The woman behind the Countertechnique, Anouk van Dijk
Anouk van Dijk – artistic director of Chunky Move, choreographer, dancer, developer of the Countertechnique – is sitting in an office chair showing me how she goes about “developing a movement language” in order to communicate with her dancers. “I ask them a question,” she says, “start a dialogue.” That dialogue won’t necessarily be spoken, but instead communicated through the movement of her body.
“I set out the parameters, start the first ideas for the movement vocabulary, but then it starts to branch off, and it goes into different responses from the performers to it. One performer might respond in a very virtuosic way, and another might respond in a theatrical way, and from there I start to paint…”
We’re in her office in the hulking rusty building by Melbourne’s ACCA, a building that looks discarded, like a beached tanker. It’s a tiny room, no windows, just a skylight through a painted red ceiling. The light gives van Dijk a strange rosy glow. Of the no windows, she observes, “the misguided idea of architects that artists want to be separate from the world, when in fact it is exactly the opposite”. Especially van Dijk, who has moved to site-specific works that interact with their environment.
“So sitting on the chair, I’m doing this movement,” she says. She’s wearing a stretchy black jacket that zips right up to the neck, long black pants, black shoes. She looks all one piece. Even though she’s just sitting there, her body shifts and moves in a way that makes that sitting strange. It looks as though she’s hovering a few centimetres above the chair. Her one, dangling earring trembles.
“I could say, ‘Okay, you squeeze your shoulder blades together, your sit bones are to the other side, and you push with your feet into the floor.’ You change the texture of that: it’s softer, it’s more staccato, it goes more discombobulated, and that’s your palette.
“You have dancers who can go off with that for an hour, and it becomes really interesting to look at. Out of that they get into a state, and from there, we start to find the things that we end up putting in the work.”
She releases her body, and relaxed, she has all the sleeping physicality of a big cat in repose.
“My first experience of dance was musicals on TV – Fred Astaire, Ginger Rogers, Gene Kelly, tap dancing on tables, against walls, Mary Poppins flying in and out of chimneys. Rhythm – I was very into rhythm, so I started as a tap dancer when I was eight. I had red tap shoes, believe it or not. I was the girl with the red shoes,” she laughs.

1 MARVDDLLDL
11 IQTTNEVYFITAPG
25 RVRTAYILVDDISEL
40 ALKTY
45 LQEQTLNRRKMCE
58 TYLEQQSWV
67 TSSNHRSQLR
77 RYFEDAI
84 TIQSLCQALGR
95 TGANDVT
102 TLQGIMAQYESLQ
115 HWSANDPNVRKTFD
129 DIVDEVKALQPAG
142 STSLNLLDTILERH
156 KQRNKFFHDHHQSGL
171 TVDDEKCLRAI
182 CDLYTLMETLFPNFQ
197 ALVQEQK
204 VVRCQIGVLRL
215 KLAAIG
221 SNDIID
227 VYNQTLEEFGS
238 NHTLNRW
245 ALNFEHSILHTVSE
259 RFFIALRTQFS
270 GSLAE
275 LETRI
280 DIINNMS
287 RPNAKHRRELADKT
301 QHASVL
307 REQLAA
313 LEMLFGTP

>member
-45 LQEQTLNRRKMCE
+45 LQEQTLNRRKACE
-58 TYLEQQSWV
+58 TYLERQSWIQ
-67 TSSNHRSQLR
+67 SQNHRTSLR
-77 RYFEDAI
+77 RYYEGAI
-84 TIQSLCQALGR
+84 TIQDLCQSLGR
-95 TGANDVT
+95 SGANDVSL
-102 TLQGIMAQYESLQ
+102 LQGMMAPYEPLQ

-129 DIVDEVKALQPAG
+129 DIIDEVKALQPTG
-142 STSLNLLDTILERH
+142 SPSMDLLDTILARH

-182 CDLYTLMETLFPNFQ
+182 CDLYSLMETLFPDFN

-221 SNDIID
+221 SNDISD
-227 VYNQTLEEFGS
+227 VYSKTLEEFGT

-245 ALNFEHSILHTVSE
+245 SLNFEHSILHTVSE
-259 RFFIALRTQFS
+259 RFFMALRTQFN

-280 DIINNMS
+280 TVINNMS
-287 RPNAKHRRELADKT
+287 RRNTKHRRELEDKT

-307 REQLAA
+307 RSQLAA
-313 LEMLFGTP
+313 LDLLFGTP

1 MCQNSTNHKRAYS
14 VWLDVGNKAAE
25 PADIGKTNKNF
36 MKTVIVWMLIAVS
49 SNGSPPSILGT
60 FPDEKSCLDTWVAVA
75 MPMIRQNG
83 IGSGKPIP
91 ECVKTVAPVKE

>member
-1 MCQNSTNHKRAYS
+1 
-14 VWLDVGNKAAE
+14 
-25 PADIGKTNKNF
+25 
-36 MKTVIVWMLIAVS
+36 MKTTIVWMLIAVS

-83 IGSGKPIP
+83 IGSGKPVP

“When I was 14 I started to take jazz dance. I was living in a small village in Holland. My teacher was teaching amateurs but he had such a way to inspire people. I was like, ‘This is so interesting, I feel so free when I move in that space. It feels like I can extend myself into a realm of the imaginary; that transcends my little town of very dry Dutch people.’
“It was an amazing discovery. One year later I witnessed a real professional dancer, from Paris, teach my teacher a dance, and that was the first time I saw a professional dancer up close, a few metres away from me, sweating, flying, energy, everything, and I was so impressed.
“I came out of that studio and I said, ‘I want to be that, I want to be a dancer.’ So I went home, my mum was reading the newspaper, Saturday afternoon, her favourite time of the day, and I entered her door and said, ‘Mum, I want to be a dancer.’ My mum put down the newspaper, looked at me, and said, ‘Well, let me call the local dance institution and see if you’re not too old.’ ” Van Dijk says that at that time you had to be a professional dancer by the time you were 17. She was 15. “After I saw the light – it was a rush,” she says.
Van Dijk starts each day with dance, an hour and a half of Countertechnique, a way of dancing she developed to answer the physical questions she had been asking over her career. If she doesn’t do it, she says she gets “a computer arse. Sit on the chair, just sitting in front of the computer, ‘Oh, I’m getting so tired from sitting, I need to do something, I need to get up and dance.’ ”
In the rehearsal studios – one of which is bright and soft floored, the other that’s dark, lit only by spotlights and set up to mimic the performance space of Complexity of Belonging for which they are rehearsing – I watch van Dijk with two dancers, Lauren Langlois and Alya Manzart.
Van Dijk and Langlois are on the floor. Van Dijk demonstrates, moving her body in a sort of pulse, and the woman watches her from across the mat. She doesn’t mimic, but instead takes van Dijk’s movement to its full expression. Manzart swoops in, and Langlois pulses into his arms. He swings her up and around his body and they move in what looks like a technical puzzle, but beautiful. Langlois has a high ponytail that flops over her face. As she moves I catch a glimpse of spine, a muscular thigh. She looks strong, yet her movements are light, fluid. At one point the man throws her across the floor and I think of van Dijk describing Countertechnique to me, a process that makes this kind of movement possible: “My body is moving in this way, ” she had said, “and so even though I’m falling, I can suspend the moment of falling.” Both van Dijk and I watch her and it seems like she pauses, suspended there for much longer than seems possible.
This article was first published in the print edition of The Saturday Paper on Oct 4, 2014 as "Behind the counter".
A free press is one you pay for. In the short term, the economic fallout from coronavirus has taken about a third of our revenue. We will survive this crisis, but we need the support of readers. Now is the time to subscribe.
Letters & Editorial